BUTTE — In a Montana town of less than 300, 18-year-old Isaiah Allik was discovered by the Montana Tech football staff in 2017 and was prepared to suit up for the Orediggers this year.
Playing multiple positions on Charlo High School's eight-man squad, then signing with Montana Tech was quite the accomplishment for Allik. But during one of his first practices, the high-jumping athlete learned of a new hurdle he would have to clear.
"When I got to campus I was doing a sprint workout and I messed up my knee pretty good, I wasn't able to walk the same ever," Allik said. "I rehabbed really hard and didn't make any progress, so that's when I knew it was something more serious."
X-rays at Allik's local clinic did not show signs of a fracture or break, but his leg troubles continued to worsen. Two trips to a Missoula clinic later, a tumor was discovered on his right leg in early January.
On Feb. 16, Allik was diagnosed with Pseudomyogenic Hemangioendothelioma, a very rare form of vascular cancer. Instead of preparing for football and the college experience, he traveled to Spokane, Washington, this week for further medical procedures.
"I just kind of broke down when I found out. The thought of cancer was in the back of my mind the whole time," Allik said. "I don't have a family history of it or anything, so it was very shocking and scary at first."
The linebacker, wide-receiver, track athlete and wrestler is currently unable to straighten his right leg. Interestingly enough, Allik said he has felt great and feels no side effects outside of his leg.
Despite his otherwise good health, Allik said he realized the condition is life threatening, and surviving through it takes precedence over all else. Yet the severity of the situation has not deterred him from his drive to return to football.
"I don't want to die. I want to live my life, have a long one and live it to the fullest potential," Allik said. "I think the second biggest thing is that I got to college and didn't get to do anything. I love football and I want to play again."
Pseudomyogenic Hemangioendothelioma was not recognized as a classification of tumor until 2013, and research upon it is not extensive. The largest study on the tumor occurred in 1992 with 50 patients, and did not provide certainty on the optimal way to treat it, according to The National Center for Biotechnology Information.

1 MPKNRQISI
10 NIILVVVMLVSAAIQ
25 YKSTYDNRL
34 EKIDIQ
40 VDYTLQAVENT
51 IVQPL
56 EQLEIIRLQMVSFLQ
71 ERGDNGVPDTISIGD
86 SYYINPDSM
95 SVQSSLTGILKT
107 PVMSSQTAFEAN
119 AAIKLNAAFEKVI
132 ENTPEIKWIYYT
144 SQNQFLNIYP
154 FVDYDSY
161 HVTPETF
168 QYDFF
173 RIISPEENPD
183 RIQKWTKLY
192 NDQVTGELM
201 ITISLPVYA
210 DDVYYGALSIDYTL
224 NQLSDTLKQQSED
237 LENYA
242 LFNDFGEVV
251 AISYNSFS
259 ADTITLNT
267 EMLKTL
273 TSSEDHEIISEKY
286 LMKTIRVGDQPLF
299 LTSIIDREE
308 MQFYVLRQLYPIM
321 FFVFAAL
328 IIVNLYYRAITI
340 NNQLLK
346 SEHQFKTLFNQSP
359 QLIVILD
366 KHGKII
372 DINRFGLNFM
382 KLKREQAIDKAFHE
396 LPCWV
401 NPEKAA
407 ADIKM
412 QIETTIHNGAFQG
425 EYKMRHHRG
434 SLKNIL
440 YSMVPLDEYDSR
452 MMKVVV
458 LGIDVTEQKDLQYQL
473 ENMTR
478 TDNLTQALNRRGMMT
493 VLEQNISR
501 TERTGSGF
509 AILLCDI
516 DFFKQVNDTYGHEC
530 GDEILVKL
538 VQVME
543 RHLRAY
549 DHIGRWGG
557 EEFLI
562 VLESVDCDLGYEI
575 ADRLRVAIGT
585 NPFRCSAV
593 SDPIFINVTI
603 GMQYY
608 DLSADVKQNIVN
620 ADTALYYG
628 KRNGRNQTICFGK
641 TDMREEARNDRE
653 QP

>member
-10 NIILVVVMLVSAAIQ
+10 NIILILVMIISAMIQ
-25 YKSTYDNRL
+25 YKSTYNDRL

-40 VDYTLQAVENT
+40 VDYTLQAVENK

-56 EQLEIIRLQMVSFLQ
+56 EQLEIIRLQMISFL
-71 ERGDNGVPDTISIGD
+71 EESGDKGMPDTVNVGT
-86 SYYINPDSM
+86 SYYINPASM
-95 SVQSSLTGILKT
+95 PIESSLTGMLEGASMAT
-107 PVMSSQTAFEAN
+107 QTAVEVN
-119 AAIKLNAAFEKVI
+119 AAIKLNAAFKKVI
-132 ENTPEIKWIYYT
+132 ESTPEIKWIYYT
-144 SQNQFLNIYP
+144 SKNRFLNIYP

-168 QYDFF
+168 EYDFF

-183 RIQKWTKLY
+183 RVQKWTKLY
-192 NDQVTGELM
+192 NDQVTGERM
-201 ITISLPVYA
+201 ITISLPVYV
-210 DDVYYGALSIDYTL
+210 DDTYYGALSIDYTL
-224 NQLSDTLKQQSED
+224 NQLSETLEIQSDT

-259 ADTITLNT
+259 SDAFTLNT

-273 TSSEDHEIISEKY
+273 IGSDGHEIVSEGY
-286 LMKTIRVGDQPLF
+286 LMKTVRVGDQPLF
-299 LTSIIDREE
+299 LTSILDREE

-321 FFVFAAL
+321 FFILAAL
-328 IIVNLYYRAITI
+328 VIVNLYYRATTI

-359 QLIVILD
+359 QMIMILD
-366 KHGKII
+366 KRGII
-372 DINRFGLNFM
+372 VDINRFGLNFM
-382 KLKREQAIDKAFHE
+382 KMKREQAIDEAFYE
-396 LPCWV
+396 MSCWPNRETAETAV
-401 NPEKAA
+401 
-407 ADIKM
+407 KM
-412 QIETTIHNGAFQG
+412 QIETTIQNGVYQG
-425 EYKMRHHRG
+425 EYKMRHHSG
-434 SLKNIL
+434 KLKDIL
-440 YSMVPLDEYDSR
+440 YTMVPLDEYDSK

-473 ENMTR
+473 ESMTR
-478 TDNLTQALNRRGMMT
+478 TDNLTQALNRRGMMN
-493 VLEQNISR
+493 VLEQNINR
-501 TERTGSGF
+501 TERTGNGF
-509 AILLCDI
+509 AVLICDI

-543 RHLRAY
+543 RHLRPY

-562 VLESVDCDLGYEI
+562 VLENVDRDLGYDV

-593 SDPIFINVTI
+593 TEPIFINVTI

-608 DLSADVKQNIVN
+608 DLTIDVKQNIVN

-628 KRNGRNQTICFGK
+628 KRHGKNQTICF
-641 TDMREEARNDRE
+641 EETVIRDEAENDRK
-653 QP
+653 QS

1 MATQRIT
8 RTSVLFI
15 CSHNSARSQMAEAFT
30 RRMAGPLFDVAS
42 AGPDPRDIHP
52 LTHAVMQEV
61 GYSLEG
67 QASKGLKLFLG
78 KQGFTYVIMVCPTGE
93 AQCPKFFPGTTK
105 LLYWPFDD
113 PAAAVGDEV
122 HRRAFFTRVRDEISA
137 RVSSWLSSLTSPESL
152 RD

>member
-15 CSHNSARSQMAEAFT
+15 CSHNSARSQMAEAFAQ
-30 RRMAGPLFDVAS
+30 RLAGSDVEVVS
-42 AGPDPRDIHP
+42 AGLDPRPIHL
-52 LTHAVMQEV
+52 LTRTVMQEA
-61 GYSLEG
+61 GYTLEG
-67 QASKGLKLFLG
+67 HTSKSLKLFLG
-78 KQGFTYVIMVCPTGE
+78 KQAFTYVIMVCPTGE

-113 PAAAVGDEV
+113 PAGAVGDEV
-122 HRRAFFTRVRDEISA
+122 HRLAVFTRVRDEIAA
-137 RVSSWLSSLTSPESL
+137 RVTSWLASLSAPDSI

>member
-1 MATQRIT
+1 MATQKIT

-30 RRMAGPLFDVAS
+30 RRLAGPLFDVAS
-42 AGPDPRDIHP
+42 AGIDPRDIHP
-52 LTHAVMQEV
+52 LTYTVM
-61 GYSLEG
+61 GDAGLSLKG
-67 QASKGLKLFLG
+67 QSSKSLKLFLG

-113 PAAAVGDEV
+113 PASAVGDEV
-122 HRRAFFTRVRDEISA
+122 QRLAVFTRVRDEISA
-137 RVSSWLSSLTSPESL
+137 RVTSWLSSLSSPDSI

Allik described the diagnosis as a shock, but spoke with an uplifting mindset and attitude. When asked about the emotional toll cancer has had on an 18-year-old, he quoted scripture found in Romans 8.
"The pain you've been feeling cannot be compared to the joy that is yet to come," Allik said. "I think through all the terrible things that can happen, with me for example, it could be worse. I want people to know that people going through something like this well, they're not alone."
In addition to the positive outlook, bright spots have already shown in Allik's path toward beating cancer. In under 24 hours time, a GoFund Me started to cover Allik's immediate travel and medical expenses raised over $20,000.
The fundraiser was started by Montana Tech football coach Kyle Samson and has received donations from throughout the state. Both Allik and Samson said they were overjoyed to see the statewide support and an example of the close-knit community at work.
"It's definitely hard to get that news as an 18-year-old," Samson said. "So we want to do whatever we can to support him. We're super thankful for all those that contributed and shared the fundraiser, it shows how close the community in Butte and Montana really is."
"He's a good kid, a well-rounded kid," Samson continued. "We expect big things from him as an athlete and as a student. I can't wait to see him beat this and get back on the field, I know he will."
Allik was a state champion wrestler at Charlo and said academics were a major draw in his collegiate decision. He had planned to study construction management at Montana Tech, but has been considering other career paths to help others in a situation similar to his.
Allik thanked the entire state of Montana for the support he has received. Family, friends and total strangers have continued to send Allik wishes and support via the fundraiser.
"All the people who have reached out, people I've never met in my life, it's awesome to see it in a world like today," Allik said. "With all the bad in the world, it's so great to see that there's good people still in it."
"I'm really thankful that people are thinking about me, it made me feel so much more hopeful about this situation," Allik continued. "This makes you see how unpredictable life can be."
The timetable for Allik's return to Butte and to the football field remains uncertain. But Allik guaranteed the return will happen, and is excited to make headlines wearing an Orediggers uniform.
If you would like to donate to Allik's recovery, visit https://www.gofundme.com/f/isaiah-allik-beating-cancer to contribute or share his story.